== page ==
Kentucky and Florida will hear their names called on Selection Sunday — all hell would have to break loose for those two bids to become undone. But is there a third bid, or (gasp) more, out there for the SEC this season? It’s not hard to envision the conference cannibalizing itself to the point that that a potential third bid disappears altogether. But if it does exist, it’s dangling out there for a number of teams to pursue. Tennessee (home loss to Texas A&M), LSU (2-3 in its last five games), Missouri (losses to Georgia and Vanderbilt), and Arkansas (loss to Georgia) are all still viable candidates to do so, but each has slipped lately in its pursuit of it. Ole Miss, however, has built some momentum and is a dark horse for that third bid — assuming, of course, that a third bid turns out to exist.

Jarvis Summers and Ole Miss are a few quality wins away from being a legitimate tournament contender (bigstory.ap.com).

Jarvis Summers and Ole Miss are a few quality wins away from being a legitimate tournament contender (bigstory.ap.com).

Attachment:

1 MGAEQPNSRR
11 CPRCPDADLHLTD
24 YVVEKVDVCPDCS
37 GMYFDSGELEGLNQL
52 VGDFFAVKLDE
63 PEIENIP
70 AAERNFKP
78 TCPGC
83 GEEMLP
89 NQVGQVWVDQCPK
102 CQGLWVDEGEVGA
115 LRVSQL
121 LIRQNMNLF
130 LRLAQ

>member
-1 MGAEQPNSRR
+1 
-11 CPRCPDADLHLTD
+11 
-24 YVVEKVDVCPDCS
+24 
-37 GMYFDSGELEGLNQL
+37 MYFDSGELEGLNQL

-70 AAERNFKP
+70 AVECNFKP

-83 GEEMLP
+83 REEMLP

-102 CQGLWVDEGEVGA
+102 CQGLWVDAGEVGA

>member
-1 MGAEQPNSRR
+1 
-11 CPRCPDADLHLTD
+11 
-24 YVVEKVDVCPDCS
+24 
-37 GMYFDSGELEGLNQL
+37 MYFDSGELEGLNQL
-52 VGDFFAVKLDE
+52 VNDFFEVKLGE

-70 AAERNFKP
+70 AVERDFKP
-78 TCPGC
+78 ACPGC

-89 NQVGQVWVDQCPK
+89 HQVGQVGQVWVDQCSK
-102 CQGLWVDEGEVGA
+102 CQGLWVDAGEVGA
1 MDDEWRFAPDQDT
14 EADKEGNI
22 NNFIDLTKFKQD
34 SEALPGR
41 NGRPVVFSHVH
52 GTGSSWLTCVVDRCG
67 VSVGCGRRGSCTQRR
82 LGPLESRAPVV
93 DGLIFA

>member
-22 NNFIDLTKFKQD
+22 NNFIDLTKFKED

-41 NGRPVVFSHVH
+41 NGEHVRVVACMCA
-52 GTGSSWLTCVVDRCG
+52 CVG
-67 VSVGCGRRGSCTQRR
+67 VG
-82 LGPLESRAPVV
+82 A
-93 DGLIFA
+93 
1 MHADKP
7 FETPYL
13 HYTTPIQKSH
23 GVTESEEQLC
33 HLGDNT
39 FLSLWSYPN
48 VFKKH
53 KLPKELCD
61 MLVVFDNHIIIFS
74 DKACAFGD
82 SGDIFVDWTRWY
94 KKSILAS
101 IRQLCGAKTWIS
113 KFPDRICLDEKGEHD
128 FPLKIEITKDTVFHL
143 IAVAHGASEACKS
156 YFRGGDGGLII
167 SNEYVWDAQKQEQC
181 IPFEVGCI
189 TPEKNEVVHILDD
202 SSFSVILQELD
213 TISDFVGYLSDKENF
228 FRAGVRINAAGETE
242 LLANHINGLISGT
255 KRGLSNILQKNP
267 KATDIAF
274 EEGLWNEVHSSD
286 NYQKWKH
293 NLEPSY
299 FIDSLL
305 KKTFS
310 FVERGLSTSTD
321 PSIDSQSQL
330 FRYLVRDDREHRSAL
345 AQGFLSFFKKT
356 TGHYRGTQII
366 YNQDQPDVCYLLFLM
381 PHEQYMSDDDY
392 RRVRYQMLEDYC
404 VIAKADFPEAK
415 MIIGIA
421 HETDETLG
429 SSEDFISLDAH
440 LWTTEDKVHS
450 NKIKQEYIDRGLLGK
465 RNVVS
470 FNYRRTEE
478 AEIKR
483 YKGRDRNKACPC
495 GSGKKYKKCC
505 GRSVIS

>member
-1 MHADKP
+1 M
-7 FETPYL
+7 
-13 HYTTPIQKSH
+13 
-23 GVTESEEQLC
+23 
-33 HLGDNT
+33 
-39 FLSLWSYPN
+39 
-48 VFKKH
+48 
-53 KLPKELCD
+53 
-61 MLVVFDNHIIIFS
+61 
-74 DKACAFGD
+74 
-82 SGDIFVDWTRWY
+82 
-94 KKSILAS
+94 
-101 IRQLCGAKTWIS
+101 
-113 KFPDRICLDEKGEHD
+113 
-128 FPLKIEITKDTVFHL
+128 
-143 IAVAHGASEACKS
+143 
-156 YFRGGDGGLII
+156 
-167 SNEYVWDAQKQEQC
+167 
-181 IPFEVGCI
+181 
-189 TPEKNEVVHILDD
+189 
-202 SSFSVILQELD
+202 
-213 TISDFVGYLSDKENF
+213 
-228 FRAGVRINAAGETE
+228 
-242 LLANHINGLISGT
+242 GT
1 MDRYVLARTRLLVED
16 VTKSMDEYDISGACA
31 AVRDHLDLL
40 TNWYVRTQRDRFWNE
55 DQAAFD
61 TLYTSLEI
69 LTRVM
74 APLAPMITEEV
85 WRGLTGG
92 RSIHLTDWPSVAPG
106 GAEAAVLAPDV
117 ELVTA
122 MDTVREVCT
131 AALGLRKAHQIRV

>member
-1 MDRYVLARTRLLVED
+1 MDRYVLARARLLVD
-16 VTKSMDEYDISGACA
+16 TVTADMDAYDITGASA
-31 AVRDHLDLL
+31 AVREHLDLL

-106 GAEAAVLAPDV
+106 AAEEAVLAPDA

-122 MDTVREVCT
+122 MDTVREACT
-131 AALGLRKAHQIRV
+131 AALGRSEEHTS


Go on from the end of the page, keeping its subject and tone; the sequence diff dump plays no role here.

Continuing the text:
The Rebels are a road loss to Mississippi State away from being off to a 4-0 SEC start. That loss in Starkville isn’t a good one, but it came down to the wire and rivalry games are always tricky. Before that, Ole Miss can explain most of its other losses. The Rebels fell in overtime to Oregon (RPI #18) and Dayton (RPI #51), and lost in the final minutes at Kansas State (RPI #32). Not as easy to explain away is a home loss to Mercer, but their RPI (#70) isn’t as bad as it might have seemed (although that will certainly drop during their Atlantic Sun schedule). There are warts, of course, starting with a lack of other quality wins. Ole Miss’ best current win is against LSU (RPI #66), and after that it falls off to Georgia Tech, Penn State or Western Kentucky, each with RPIs north of #120.

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Prather, Randle, Clarkson Emerge as Favorites for SEC POY

Posted by Greg Mitchell (@gregpmitchell) on January 7th, 2014

Conference play finally gets underway tonight, so there’s no better time than now to look at which players have emerged as the top contenders for SEC Player of the Year. The following list definitely omits a number of worthy candidates, but as with any list, debate is encouraged through social media and in the comments section. Also, overall team success was definitely a factor, but not a definitive one. Here are the players who have set themselves up in the non-conference season for a run at SEC POY: